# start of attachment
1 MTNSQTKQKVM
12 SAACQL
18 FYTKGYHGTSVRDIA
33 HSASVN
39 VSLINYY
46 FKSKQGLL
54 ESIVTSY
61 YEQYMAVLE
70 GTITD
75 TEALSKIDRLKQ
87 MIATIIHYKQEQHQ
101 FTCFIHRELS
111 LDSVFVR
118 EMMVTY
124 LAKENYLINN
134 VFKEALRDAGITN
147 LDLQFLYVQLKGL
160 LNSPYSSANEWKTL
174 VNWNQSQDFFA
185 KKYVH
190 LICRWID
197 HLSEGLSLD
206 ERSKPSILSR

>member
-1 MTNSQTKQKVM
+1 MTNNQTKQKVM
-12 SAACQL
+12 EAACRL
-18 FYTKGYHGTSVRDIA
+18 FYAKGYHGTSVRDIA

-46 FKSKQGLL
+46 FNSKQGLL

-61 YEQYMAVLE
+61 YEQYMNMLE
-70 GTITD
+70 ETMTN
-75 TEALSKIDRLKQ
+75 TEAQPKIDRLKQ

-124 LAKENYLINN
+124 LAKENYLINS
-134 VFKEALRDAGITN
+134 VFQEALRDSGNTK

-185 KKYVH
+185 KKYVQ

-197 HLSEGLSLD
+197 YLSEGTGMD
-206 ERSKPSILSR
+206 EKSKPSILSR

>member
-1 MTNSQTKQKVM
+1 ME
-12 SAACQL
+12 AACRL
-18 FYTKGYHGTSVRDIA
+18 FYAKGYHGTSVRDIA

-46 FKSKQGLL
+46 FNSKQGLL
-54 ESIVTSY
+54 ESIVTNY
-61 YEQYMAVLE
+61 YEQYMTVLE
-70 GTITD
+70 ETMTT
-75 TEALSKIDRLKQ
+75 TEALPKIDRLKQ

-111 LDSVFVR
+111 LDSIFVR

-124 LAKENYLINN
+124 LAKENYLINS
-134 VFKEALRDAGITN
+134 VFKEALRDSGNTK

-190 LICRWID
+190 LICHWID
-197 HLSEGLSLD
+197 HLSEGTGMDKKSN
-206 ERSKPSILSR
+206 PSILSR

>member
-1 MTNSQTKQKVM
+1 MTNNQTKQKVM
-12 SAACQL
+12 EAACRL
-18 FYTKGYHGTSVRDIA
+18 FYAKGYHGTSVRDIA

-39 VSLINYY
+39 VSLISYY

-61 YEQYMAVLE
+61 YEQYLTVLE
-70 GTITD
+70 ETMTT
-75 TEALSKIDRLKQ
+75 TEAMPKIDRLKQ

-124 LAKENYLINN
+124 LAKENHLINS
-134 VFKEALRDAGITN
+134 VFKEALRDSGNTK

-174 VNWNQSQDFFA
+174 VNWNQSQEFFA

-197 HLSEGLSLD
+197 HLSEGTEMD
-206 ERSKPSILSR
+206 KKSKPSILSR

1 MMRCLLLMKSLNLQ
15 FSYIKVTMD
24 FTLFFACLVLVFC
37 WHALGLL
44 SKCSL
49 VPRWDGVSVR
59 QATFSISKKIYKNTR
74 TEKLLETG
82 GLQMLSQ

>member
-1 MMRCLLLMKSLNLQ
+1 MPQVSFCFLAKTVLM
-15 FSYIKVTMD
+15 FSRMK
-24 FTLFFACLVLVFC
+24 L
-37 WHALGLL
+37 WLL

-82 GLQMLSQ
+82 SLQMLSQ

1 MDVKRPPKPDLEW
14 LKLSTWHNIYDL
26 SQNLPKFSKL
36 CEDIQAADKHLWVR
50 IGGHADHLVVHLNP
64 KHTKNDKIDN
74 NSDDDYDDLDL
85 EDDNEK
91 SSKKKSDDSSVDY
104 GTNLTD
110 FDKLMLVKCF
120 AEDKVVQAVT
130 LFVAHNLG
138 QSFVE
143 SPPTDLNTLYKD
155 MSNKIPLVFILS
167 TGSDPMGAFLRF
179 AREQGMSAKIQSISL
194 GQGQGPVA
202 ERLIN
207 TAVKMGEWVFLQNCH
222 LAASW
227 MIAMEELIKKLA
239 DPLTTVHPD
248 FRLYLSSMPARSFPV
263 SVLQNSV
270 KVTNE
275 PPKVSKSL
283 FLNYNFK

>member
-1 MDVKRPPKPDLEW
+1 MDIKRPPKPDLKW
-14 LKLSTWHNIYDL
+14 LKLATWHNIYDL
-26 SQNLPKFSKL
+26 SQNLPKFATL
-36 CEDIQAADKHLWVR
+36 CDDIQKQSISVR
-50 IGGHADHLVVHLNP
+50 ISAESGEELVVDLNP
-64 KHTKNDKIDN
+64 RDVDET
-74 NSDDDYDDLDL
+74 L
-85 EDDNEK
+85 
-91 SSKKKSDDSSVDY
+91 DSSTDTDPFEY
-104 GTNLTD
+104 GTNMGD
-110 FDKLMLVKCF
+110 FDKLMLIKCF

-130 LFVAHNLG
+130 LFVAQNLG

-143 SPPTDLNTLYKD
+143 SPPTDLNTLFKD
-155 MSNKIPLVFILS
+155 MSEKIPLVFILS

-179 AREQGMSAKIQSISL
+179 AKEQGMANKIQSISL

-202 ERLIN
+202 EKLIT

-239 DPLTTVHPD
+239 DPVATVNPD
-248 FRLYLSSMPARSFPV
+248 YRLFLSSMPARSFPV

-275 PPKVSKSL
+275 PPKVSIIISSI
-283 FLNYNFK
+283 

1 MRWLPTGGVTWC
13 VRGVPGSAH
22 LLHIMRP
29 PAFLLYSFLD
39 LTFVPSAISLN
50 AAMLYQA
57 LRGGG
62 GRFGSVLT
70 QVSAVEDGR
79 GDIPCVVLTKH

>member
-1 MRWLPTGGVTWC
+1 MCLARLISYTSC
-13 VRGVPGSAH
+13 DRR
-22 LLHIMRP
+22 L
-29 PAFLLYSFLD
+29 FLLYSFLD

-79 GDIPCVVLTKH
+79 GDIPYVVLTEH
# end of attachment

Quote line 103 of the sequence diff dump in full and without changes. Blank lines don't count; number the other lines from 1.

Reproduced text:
1 MMRCLLLMKSLNLQ